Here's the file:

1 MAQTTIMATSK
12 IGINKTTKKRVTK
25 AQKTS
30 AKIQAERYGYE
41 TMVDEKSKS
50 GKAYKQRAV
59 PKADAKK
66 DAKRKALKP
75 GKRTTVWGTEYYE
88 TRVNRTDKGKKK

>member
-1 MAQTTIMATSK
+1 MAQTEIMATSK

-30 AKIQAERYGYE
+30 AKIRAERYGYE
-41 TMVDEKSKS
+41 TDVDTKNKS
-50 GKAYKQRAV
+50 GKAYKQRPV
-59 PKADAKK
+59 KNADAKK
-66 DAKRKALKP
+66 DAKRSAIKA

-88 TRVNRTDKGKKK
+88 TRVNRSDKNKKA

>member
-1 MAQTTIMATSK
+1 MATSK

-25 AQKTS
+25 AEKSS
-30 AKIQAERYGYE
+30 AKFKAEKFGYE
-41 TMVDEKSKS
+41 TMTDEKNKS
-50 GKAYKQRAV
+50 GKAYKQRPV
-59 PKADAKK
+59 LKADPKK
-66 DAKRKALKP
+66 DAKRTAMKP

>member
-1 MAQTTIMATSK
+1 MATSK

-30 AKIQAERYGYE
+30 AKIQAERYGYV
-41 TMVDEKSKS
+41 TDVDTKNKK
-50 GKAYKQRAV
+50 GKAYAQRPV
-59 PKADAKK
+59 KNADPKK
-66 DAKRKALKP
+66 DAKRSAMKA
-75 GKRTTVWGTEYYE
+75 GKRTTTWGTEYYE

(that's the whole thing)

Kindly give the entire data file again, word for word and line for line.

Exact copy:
1 MAQTTIMATSK
12 IGINKTTKKRVTK
25 AQKTS
30 AKIQAERYGYE
41 TMVDEKSKS
50 GKAYKQRAV
59 PKADAKK
66 DAKRKALKP
75 GKRTTVWGTEYYE
88 TRVNRTDKGKKK

>member
-1 MAQTTIMATSK
+1 MAQTEIMATSK

-30 AKIQAERYGYE
+30 AKIRAERYGYE
-41 TMVDEKSKS
+41 TDVDTKNKS
-50 GKAYKQRAV
+50 GKAYKQRPV
-59 PKADAKK
+59 KNADAKK
-66 DAKRKALKP
+66 DAKRSAIKA

-88 TRVNRTDKGKKK
+88 TRVNRSDKNKKA

>member
-1 MAQTTIMATSK
+1 MATSK

-25 AQKTS
+25 AEKSS
-30 AKIQAERYGYE
+30 AKFKAEKFGYE
-41 TMVDEKSKS
+41 TMTDEKNKS
-50 GKAYKQRAV
+50 GKAYKQRPV
-59 PKADAKK
+59 LKADPKK
-66 DAKRKALKP
+66 DAKRTAMKP

>member
-1 MAQTTIMATSK
+1 MATSK

-30 AKIQAERYGYE
+30 AKIQAERYGYV
-41 TMVDEKSKS
+41 TDVDTKNKK
-50 GKAYKQRAV
+50 GKAYAQRPV
-59 PKADAKK
+59 KNADPKK
-66 DAKRKALKP
+66 DAKRSAMKA
-75 GKRTTVWGTEYYE
+75 GKRTTTWGTEYYE